The Europeans went to bed Thursday night, with exit polls giving a comfortable margin of victory for those who wanted to Remain. The following morning they awakened to find that the real result was the opposite.
One-time shot exclusive for The Manila Times
WASHINGTON: Imagine a young Margaret Thatcher, a politician who deeply mistrusts the political establishment and identifies on a gut level with the frustrations of the middle class. That’s shorthand for what Britain will need as it picks up the pieces after Thursday’s “Brexit” referendum.
Pakistan’s economy is in grave trouble. According to the Pakistan Economic Survey 2015-16, it failed to meet the growth target of 5.5pc in FY2016. GDP grew by 4.7 pc. This was mainly due to the ‘major setback’ (to use the finance minister’s words) in agriculture.
Today the British will vote in their “Brexit” referendum whether to stay in or exit from the European Union.The United Kingdom applied for the first time to join what was then called the European Economic Community, in 1961. The Brit movers for membership were afraid their country would get politically isolated from Western Europe. At that time the USA’s and its allies’ Cold War with the Soviet Union was still ablaze.
Global economic recovery is being held hostage by the ideological dogma of the last three and a half decades. After long contributing to neo-liberal conventional wisdom, in its October 2015 World Economic Outlook
, the IMF identified the vicious circle undermining global recovery and growth. Low aggregate demand is discouraging investment; slower expected potential growth itself dampens aggregate demand, further limiting investment.
The last World Health Assembly (WHA) in Geneva (23-28 May) discussed the manifold global health crises that require urgent attention, and adopted resolutions to act on many issues. We are currently facing many global health related challenges, and as such multiple actions must be taken urgently to prevent these crises from boiling over.
Asia’s economic growth over the last decade has been relentless, bringing with it a rising population and an influx of people from the countryside to the cities in search of prosperity. These trends are not expected to abate.
Donald Trump’s rise in America, a wave of pro-Brexit and xenophobic sentiment in the UK, mass demonstrations in France and Brazil, a political crisis in South Africa, communal polarisation in India, and religious zealotry coupled with anti-corruption agitation in Pakistan. On the face of it, there’s very little that connects these disparate events. Each appears unique to a country’s history and its contemporary interaction of domestic and global events.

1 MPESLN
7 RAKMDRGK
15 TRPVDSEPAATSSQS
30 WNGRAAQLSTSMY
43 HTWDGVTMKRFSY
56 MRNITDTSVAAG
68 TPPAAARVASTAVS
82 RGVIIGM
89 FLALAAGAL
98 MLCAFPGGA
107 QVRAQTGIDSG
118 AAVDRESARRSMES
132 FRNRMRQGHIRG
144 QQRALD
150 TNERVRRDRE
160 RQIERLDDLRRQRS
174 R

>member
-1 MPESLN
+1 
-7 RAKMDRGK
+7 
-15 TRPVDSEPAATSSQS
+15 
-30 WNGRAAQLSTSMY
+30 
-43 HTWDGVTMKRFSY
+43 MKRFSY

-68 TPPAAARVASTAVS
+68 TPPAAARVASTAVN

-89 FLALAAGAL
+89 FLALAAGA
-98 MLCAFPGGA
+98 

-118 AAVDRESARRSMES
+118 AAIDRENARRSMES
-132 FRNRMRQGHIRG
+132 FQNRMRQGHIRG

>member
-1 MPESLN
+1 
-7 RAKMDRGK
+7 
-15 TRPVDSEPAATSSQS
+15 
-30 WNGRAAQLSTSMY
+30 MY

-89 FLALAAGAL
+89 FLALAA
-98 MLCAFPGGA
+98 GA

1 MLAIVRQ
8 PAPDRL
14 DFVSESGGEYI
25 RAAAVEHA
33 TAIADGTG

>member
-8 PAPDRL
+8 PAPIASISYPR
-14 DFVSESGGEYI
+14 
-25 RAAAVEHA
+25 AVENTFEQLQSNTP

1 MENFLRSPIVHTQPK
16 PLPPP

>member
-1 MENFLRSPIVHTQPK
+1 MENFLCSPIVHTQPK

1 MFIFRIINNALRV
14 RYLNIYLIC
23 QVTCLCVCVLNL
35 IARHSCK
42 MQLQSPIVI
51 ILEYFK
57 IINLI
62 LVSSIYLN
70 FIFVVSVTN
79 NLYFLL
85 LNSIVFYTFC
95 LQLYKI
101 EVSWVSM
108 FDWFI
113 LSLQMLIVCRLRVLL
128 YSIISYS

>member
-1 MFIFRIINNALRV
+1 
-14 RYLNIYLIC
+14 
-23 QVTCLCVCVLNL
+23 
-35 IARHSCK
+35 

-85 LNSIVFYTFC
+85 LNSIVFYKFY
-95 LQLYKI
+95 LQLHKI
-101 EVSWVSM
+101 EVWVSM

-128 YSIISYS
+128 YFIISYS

Debt anxieties are not new, often fanned by political competition. But so is a double dip recession due to premature deficit reduction. For example, to seek re-election, President Roosevelt backed down from his New Deal in 1937, promising that “a balanced budget [was] on the way”. In 1938, he slashed government spending, and unemployment shot up to 19 per cent.
The United Kingdom is now in the midst of a Shakespearean dilemma, “to stay or not to stay”. Voters will decide in a referendum on June 23 whether to stay in the European Union or to break the four decades old relationship they forged, i.e. opt for “Brexit” as it is popularly known. If the majority decides to leave, it will have implications for Britain across the spectrums, political, economic, and social. While in the last referendum on this issue in 1975, an overwhelming 68 percent of the electorate had decided to stay, this time the margin will be narrower, one way or the other. Britain's departure from the EU will also undoubtedly set a bad example for advocates of Customs Union, an economic arrangement of sovereign countries set up to facilitate trade and economic integration through trade.
It is now generally agreed that the Trans-Pacific Partnership (TPP) has served US foreign policy objectives well. For this purpose, the Peterson Institute of International Economics (PIIE) has provided the fig-leaf for the empire’s new clothes with exaggerated projections of supposed growth gains from the TPP.
After Uruguay`s former president José Mujica last week declared that Nicolás Maduro was `mad as a goat`, the latter chose to wear the insult as a badge of honour, announcing at a rally: `Yes, I`m as mad as a goat, it`s true. I`m mad with love for Venezuela, for the Bolivarian revolution, for Chavez and his example.
As expected and widely predicted- Brazil’s Federal Senate has begun the impeachment process against President Dilma Rousseff. According to Brazilian Law, the president is likely to be suspended for up to six months while arguments are put forth in the Senate, presided over by the Chief Justice. At the end of the proceedings, the president may be acquitted of all charges and returned to power or if convicted and found guilty, be deposed and banned from political activity for eight years.
A new spectre is haunting the world. It is not the spectre of communism, as Marx’s Manifesto famously proclaimed. It is the spectre of fear, which has increasingly become the rationale behind politics. And, as the old proverb says, fear is not a good counselor.
Sadiq Khan is not just the new mayor of London, but happens to have individually won more votes than any other politician in British history.Prime ministers and members of Parliament run in their home districts, where the total number of ballots are fewer.